© 2008-2013 Marine Marketing and Consulting. All rights reserved.
Professional divers fall in a category between the recreational (sport) diver and the commercial diver who works heavy construction, such as an oilfield diver or someone who does salvage of large vessels. Some of the divers who occupy the professional niche include professional underwater cameramen, marine biologists, public safety divers (fire, sheriff, police) and divers who clean boat bottoms. Many of the divers in this category are not well trained and often use recreational diving gear that may be inappropriate for the type of work they must perform.
Public safety divers are among the most poorly supported divers in many parts of the U.S. They may have little or no training beyond recreational scuba diving and they are often exposed to very cold temperatures and pollutants at the sites where they must dive. They are usually highly motivated individuals who will take risks in order to save a life or recover evidence or a body.
Properly trained public safety divers normally dive with full-face masks, dry suits, dry gloves, communications, and a tether line. They follow strict protocols and have a chain of command for their dive operations. A "risk-benefit analysis" is performed for every dive to ensure the life of a public safety diver is never risked to recover a dead body. There are several organizations that offer proper training for this type of diving.
The majority of public safety dives take place in zero visibility in water that is mildly to highly polluted. There have been many public safety diving fatalities.
A number of divers work to harvest seafood underwater in coastal states like California, Oregon, Washington, and Alaska. Species that are commercially harvested include geoducks, sea urchins, and sea cucumbers. The diver shown here to the left is harvesting sea urchins.
Most seafood divers have had no training for the type of work they do. They frequently use surface-supplied "hookah" systems rather than scuba gear. There have been a number of accidents where the air hose used by these divers has been snared by a passing vessel resulting in severe personal injury or death to the diver.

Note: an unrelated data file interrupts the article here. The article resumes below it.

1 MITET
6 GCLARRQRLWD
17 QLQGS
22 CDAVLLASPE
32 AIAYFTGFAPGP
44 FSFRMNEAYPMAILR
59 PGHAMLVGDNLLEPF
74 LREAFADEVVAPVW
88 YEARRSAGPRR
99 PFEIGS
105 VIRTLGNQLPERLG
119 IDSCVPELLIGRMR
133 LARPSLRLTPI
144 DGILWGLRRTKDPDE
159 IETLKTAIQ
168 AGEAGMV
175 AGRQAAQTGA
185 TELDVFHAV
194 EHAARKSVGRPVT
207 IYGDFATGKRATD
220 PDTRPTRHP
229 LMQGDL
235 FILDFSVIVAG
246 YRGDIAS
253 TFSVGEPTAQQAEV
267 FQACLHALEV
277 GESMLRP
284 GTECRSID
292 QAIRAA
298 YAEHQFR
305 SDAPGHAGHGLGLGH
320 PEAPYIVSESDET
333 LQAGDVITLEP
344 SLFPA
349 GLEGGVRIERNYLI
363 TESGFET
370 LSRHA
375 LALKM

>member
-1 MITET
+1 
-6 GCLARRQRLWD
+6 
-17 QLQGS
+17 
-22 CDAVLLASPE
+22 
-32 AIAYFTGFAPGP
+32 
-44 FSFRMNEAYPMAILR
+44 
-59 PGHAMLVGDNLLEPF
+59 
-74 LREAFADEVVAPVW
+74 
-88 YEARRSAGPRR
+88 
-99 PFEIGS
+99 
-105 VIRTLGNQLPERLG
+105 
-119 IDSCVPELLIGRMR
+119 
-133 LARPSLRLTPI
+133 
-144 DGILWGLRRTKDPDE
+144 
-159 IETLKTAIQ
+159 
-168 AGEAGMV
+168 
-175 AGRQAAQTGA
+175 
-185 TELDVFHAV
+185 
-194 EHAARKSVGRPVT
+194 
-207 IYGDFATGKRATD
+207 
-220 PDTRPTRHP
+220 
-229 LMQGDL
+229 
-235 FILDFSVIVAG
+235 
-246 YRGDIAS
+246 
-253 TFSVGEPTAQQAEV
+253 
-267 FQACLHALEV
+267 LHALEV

Some seafood divers work by themselves in order to get around the OSHA regulations regarding employee/employer relationships. This puts the diver at great additional risk since there is no one aboard the vessel to assist the diver in the event of an accident.
Some seafood divers use sport diving computers that were not designed to be used in this type of application. Many dive computer manufacturers now put disclaimers in their literature that their products were not meant to be used in commercial diving operations.
Professional underwater film crews are normally composed of highly experienced divers using advanced equipment, including rebreathers and underwater communications. These divers often work in remote locations, far away from rescue and medical services. They work at great depths and put in long bottom times.
Deaths among this sector of the diving industry are rare, but decompression sickness and oxygen toxicity issues occasionally arise. Due to the remote nature of their work, these divers will sometimes resort to in-water treatment of decompression sickness. This procedure can be hazardous and may not always result in a satisfactory outcome, although it may be the only option available in certain circumstances.
Steven M. Barsky has worked as an expert witness in diving cases involving professional divers in various occupations, including public safety and seafood divers.
Watch this video to learn about some of the potential emergencies that can occur while using a full-face mask.